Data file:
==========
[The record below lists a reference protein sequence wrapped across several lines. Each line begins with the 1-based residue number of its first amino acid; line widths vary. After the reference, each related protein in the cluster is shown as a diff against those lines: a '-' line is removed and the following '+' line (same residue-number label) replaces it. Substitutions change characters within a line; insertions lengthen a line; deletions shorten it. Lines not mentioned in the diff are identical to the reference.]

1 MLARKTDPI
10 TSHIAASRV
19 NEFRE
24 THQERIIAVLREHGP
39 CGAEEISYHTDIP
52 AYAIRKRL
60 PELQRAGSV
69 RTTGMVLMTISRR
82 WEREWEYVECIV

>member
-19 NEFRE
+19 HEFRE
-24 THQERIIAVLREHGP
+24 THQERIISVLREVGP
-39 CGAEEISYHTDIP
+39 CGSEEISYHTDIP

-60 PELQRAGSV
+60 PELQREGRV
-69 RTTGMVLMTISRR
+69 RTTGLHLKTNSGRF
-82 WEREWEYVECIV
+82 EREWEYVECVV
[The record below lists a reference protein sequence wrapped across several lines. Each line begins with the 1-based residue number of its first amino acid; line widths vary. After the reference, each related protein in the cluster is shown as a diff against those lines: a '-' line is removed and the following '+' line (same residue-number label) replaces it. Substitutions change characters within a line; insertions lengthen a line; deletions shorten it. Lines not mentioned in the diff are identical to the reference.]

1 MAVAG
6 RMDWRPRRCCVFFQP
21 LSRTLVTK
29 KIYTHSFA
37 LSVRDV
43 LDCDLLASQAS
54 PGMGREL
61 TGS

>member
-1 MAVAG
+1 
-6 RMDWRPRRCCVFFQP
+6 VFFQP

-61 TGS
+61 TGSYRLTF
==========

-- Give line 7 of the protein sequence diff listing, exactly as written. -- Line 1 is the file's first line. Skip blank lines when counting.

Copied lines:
52 AYAIRKRL